According to the Pittsburgh Tribune-Review, a recently released CDC report on the outbreak of Legionnaires’ disease at the Pittsburgh VA, along with congressional hearings on the matter have shed light on the magnitude of the problem. According to the CDC report, workers at the Pittsburgh VA made efforts to remediate the water system via superheating and flushing several times starting in January 2011, indicating that it knew about the problem for around 11 months prior to when it told the public, and was unable to eliminate Legionella from the water system. Investigations also revealed that there have been 21 cases associated with the Pittsburgh VA system since January of 2011.
In environmental samples taken by the CDC in November, 2012, 66% of samples were positive for Legionella, showing that the problem was widespread and many parts of the water system were affected. While, according to the Pittsburgh Tribune-Review, “County and VA standards have long held that hospitals should be concerned when testing finds Legionella in more than 30 percent of samples”, Lauri Hicks of the CDC explained at the hearing that no levels of Legionella are safe.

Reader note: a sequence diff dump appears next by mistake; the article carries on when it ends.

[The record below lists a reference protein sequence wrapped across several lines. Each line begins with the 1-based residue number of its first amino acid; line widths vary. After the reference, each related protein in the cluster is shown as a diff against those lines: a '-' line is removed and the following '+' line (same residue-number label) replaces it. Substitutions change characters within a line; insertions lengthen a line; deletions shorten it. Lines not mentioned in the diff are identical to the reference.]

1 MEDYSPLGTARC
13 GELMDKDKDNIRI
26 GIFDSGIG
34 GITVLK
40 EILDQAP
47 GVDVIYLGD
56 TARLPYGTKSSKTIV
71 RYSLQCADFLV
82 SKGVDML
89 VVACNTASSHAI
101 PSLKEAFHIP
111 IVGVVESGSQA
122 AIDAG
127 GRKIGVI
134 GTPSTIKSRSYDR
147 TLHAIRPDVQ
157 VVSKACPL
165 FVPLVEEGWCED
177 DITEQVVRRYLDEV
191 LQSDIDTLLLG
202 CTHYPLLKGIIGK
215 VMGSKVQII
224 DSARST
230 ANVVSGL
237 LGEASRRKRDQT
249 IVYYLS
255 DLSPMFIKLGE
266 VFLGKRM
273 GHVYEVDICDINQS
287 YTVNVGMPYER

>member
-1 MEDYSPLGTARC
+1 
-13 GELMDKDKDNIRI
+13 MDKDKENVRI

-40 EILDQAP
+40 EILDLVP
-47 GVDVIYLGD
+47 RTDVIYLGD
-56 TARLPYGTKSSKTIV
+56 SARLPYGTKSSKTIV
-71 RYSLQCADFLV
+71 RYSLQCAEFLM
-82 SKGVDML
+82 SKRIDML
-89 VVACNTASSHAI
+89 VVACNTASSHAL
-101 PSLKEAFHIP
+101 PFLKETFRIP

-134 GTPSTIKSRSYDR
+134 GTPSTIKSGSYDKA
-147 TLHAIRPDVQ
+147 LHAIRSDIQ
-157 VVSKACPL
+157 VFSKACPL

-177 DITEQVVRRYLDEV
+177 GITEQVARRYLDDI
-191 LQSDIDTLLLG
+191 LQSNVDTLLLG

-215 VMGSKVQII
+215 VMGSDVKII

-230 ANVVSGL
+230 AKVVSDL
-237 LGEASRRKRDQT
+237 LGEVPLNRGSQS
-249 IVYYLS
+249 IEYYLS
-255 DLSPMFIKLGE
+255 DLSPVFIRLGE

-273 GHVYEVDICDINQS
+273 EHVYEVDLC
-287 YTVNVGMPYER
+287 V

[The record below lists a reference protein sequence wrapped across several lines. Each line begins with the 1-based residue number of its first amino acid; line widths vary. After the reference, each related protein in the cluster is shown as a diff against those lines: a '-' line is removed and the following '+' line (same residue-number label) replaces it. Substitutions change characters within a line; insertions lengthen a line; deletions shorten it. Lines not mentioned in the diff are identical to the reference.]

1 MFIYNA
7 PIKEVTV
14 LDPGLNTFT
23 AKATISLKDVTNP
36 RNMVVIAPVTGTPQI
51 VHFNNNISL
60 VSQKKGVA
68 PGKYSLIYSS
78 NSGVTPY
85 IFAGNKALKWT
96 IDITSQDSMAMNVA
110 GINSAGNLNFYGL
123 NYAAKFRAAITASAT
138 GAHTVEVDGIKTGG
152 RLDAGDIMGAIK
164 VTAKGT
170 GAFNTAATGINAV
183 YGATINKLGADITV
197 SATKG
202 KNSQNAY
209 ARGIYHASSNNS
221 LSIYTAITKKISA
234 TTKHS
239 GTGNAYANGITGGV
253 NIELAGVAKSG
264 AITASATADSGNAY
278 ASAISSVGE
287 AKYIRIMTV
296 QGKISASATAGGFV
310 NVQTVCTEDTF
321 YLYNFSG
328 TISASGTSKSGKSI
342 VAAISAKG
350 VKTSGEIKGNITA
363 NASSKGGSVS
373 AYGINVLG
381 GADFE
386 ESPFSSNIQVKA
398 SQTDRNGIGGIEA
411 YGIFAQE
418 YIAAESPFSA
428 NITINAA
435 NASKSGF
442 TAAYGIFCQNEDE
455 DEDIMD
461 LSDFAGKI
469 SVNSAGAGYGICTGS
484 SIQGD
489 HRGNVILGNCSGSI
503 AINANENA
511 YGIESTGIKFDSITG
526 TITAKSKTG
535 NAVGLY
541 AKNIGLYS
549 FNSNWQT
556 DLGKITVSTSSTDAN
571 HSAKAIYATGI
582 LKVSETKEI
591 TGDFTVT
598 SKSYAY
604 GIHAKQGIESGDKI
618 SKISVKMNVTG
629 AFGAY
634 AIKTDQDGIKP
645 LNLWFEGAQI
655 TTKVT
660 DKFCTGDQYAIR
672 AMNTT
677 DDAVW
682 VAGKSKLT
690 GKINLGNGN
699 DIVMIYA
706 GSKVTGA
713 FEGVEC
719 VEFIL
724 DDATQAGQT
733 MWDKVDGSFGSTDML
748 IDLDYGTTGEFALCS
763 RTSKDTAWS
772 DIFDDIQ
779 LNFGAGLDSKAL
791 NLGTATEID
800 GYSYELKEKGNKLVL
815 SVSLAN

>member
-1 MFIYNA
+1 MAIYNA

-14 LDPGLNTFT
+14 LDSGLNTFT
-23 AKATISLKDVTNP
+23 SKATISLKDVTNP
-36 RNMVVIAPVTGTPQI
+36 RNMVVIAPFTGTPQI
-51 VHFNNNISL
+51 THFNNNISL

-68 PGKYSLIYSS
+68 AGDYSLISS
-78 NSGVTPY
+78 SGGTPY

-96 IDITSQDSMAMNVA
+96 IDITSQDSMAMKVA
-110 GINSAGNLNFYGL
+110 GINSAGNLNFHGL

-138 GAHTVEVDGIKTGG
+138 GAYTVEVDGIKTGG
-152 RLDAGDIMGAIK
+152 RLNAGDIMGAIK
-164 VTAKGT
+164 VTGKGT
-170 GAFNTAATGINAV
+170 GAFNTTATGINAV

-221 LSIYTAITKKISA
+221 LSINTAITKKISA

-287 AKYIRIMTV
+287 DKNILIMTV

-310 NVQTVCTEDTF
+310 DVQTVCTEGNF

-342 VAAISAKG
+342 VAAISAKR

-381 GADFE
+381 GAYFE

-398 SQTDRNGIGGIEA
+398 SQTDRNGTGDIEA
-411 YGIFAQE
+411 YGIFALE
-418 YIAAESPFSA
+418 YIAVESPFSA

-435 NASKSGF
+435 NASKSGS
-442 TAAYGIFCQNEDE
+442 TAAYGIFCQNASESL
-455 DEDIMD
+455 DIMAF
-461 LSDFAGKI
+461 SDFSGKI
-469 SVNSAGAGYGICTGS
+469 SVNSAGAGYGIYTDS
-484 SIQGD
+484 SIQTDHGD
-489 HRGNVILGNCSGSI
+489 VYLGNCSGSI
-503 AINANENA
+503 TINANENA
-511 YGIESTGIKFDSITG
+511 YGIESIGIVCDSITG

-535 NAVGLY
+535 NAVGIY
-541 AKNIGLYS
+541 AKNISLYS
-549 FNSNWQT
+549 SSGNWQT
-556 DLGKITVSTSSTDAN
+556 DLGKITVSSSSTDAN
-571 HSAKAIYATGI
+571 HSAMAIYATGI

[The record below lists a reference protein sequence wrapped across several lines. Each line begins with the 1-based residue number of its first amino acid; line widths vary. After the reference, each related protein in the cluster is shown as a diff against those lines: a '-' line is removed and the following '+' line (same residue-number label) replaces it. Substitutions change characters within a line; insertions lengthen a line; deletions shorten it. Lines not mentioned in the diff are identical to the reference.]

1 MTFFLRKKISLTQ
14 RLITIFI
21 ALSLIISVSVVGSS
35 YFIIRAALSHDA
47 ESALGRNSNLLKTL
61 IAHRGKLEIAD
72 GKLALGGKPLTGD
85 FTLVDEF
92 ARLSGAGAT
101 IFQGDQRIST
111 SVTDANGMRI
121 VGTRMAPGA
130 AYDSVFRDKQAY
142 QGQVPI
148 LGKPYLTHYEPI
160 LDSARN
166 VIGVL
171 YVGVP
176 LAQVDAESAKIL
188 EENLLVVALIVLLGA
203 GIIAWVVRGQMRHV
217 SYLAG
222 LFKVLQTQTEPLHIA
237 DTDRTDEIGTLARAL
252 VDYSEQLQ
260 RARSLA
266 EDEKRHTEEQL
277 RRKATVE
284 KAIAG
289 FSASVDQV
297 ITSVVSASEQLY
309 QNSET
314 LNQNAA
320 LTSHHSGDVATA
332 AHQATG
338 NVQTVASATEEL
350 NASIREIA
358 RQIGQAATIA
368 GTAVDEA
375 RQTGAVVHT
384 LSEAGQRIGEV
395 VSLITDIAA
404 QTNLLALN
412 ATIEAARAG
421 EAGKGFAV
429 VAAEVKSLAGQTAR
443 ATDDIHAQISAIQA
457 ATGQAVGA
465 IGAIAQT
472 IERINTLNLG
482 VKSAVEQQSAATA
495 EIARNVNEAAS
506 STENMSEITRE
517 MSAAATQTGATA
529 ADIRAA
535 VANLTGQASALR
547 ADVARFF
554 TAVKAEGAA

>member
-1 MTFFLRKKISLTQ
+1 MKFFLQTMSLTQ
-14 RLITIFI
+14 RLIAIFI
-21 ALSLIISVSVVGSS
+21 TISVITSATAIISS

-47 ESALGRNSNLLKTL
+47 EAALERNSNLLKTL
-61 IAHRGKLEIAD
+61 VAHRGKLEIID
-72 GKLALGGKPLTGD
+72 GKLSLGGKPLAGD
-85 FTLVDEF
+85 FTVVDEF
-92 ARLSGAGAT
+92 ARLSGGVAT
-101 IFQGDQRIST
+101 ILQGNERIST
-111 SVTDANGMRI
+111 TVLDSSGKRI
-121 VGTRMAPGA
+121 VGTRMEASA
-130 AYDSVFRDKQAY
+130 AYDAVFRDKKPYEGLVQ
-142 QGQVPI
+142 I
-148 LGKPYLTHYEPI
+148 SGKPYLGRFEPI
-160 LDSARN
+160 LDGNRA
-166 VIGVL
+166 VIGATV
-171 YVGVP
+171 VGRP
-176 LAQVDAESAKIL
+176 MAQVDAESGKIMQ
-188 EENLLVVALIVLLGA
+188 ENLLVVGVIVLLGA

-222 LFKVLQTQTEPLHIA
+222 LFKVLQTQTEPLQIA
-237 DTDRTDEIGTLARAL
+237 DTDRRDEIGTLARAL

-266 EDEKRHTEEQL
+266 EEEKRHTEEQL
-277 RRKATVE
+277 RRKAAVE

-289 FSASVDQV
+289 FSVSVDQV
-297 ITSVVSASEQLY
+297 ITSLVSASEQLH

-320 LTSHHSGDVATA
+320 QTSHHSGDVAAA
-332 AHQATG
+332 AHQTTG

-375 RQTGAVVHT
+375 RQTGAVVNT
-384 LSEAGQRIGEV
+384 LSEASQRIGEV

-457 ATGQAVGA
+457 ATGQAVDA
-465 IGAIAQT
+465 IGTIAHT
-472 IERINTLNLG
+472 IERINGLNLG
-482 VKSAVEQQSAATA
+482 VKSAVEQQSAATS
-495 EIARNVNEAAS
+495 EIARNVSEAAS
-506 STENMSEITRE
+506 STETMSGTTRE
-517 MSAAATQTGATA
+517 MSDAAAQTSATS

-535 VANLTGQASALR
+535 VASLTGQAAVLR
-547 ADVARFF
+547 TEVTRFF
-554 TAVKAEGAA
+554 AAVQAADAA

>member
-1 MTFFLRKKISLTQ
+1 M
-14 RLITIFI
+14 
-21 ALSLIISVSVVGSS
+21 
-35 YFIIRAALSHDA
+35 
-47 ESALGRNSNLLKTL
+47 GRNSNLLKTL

The Pittsburgh VA outbreak has caused significant outrage, especially due to indications that the VA knew it had a problem but failed to disclose details to physicians, patients, and hospital staff until a large number of people became sick. Hopefully, the national attention as well as attention in Washington will lead to improved and stricter regulations for Legionella in water systems that will prevent future outbreaks.
Jules Zacher is an attorney in Philadelphia who has tried Legionnaires’ disease cases across the country. Please visit LegionnaireLawyer.com again for updates on this story.